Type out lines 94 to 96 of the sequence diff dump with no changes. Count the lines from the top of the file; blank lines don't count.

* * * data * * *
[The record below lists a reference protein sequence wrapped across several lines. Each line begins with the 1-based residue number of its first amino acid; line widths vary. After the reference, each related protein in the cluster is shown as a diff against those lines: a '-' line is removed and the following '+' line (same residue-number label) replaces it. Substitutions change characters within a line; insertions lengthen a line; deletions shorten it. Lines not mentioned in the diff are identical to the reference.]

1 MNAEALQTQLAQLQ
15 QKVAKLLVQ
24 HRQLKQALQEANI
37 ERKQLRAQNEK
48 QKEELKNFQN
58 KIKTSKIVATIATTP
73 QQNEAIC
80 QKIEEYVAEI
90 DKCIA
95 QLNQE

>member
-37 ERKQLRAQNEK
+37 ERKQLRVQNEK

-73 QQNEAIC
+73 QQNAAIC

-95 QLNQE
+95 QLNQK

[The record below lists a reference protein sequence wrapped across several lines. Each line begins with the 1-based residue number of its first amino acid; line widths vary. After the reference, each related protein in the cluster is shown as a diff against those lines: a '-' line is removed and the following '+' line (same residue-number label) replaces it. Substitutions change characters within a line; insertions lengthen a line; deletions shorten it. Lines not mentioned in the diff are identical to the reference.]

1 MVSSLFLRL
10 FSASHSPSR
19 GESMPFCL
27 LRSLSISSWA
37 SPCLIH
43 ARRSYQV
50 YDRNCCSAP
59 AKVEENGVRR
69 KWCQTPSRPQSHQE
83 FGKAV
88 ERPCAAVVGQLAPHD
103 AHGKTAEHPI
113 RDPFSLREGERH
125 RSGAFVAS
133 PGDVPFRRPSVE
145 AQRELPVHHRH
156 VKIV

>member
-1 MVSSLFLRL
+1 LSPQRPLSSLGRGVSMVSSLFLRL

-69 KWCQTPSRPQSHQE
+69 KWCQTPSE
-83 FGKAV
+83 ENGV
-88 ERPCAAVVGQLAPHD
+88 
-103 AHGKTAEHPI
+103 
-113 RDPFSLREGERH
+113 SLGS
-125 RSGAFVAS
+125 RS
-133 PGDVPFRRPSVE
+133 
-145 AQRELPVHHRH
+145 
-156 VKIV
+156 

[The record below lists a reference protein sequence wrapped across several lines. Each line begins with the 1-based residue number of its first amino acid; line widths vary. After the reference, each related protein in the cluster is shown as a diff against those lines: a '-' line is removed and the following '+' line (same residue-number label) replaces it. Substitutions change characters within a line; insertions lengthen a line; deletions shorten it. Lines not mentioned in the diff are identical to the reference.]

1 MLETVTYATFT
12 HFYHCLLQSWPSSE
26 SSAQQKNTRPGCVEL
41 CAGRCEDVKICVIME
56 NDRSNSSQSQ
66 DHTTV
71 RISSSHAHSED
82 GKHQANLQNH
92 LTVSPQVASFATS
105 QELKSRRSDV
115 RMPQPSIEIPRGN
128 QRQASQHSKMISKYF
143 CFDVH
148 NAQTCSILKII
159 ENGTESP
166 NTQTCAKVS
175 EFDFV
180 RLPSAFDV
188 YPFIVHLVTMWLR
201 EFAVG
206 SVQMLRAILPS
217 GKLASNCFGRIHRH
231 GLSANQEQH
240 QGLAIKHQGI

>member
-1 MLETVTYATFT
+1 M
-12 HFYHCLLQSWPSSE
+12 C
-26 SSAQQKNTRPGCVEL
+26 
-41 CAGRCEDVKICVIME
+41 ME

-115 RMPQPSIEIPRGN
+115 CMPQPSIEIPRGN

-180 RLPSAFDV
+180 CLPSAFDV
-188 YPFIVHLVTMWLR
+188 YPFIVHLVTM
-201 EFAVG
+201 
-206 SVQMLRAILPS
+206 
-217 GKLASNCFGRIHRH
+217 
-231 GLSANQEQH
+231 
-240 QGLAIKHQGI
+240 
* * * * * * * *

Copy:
-180 RLPSAFDV
+180 CLPSAFDV
-188 YPFIVHLVTMWLR